Get All-You-Can-Eat Paella Every Tuesday at Bread & Butter

The restaurant offers unlimited paella and a glass of wine every Tuesday for $20.


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The seafood paella, one of two pans served at Bread & Butter’s Paella Tuesday dinner.
Photo: Courtesy of Bread & Butter

 

Restaurants sometimes offer special deals to bring in business on slow nights, especially in the middle of the week. We’re talking happy hours, trivia nights, three-dessert Thursdays. (OK, maybe that last one was our approach to the college dorm cafeteria, but you get the point.) It’s a marketing ploy for many, but one that gives diners some interesting options, including Paella Tuesday at Bread & Butter.

 

Every Tuesday evening from 5 p.m. onward, Bread & Butter’s regular dinner menu is replaced with bottomless paella and a glass of pinot noir (owner Hide Sakurai loves pinot) for $20, with appetizers or desserts available à la carte. Why paella? Chef Arnaldo “Masa” Gushiken (who is originally from Argentina) says that, in Spain, food and wine are to be enjoyed with family and friends, and paella is a common dish, since it can feed many people.

 

I went with my old college roommate (hence the three-dessert-Thursday memories) to catch up and see how far we could stretch those $20—and our stomachs. We arrived for our 5:30 p.m. reservation to find it completely unnecessary—the place was virtually empty, save for one guy on his laptop in the corner (there’s free Wi-Fi). But that was fine—more paella for us.

 

The server brought us water and the pinot of the week: HandCraft Pinot Noir, an easily drinkable, pleasantly smooth red that I wished was unlimited, too. (If you’d like a refill or a different type from what’s offered that evening, it will be at an additional cost.) We decided to skip the apps but, next time, we might get one or two to help break up all the paella.

 

About 15 minutes later, two pans came out of the kitchen to a table set up near the door: one seafood, with prawns, mussels and clams, and another that rotates depending on what interests the chef that week, this time chicken and mushroom. We leapt up and requested a small plate of each, which a server dishes out to you.

 

The seafood paella, chef Masa’s signature, has a nice mix of flavors, brightened by a squeeze of lemon, which highlights the tomato in the dish. My favorite, though, was the chicken and mushroom, which came with a creamy garlic aioli I want to put on everything. (And I could eat it with less mess. While trying to stab a clam in my seafood paella, I accidentally tilted my plate, which slammed back down on the table, making my friend’s knife fall off the edge and clatter against the floor-to-ceiling window, before echoing off the bare floors. This is why we don’t go out.) I wish I could’ve had some meat with each bite, which would’ve made it easier to finish all of my rice. I get bored eating too much of the same thing, no matter how delicious—and it was—so I ended up slowing down and my food got cold. Note to self: one plate at a time.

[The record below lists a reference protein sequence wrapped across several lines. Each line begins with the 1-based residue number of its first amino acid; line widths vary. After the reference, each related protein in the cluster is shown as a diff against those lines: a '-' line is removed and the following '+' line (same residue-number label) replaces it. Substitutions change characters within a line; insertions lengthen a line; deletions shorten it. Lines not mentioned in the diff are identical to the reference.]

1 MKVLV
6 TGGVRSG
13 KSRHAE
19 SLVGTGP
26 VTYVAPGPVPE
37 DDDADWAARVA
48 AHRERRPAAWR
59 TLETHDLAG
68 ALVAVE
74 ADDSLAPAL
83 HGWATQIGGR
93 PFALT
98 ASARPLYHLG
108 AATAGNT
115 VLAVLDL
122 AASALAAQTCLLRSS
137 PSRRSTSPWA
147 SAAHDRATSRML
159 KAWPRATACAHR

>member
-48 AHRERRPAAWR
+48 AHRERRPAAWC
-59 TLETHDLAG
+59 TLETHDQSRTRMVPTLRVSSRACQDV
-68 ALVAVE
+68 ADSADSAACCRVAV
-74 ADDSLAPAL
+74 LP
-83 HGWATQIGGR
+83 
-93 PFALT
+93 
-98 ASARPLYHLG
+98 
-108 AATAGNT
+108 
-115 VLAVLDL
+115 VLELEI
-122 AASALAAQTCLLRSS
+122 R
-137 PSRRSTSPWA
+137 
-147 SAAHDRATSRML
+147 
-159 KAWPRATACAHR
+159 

The writer’s favorite is the chicken and mushroom paella, topped with a garlic aioli. She requested a single clam on the side.
Photo: Katrina Valcourt

 

It was a little awkward trying to hold a conversation while the server stood a few feet away, hovering over the paella table for most of the night; if you want privacy, request to be seated farther away. But we definitely needed her. Between the two of us, we went back for seven or eight plates, and that was before anyone else even came in. Needless to say, the wine only lasted a few rounds.

 

As with any unlimited dish, it’s the decent thing to finish your plate before going back for more. Read: Don’t just pick out the prawns and leave heaps of rice on your plate. But that’s the genius of Paella Tuesday—you’ll get full sooner than you think. Did we wish there was a more equal meat-to-rice ratio? Yes. But is it worth $20? Definitely.

 

Paella Tuesday is every Tuesday starting from 5 p.m. at Bread & Butter, 1585 Kapi‘olani Blvd., 949-3430, alohabreadbutter.com

 

READ MORE STORIES BY KATRINA VALCOURT

 

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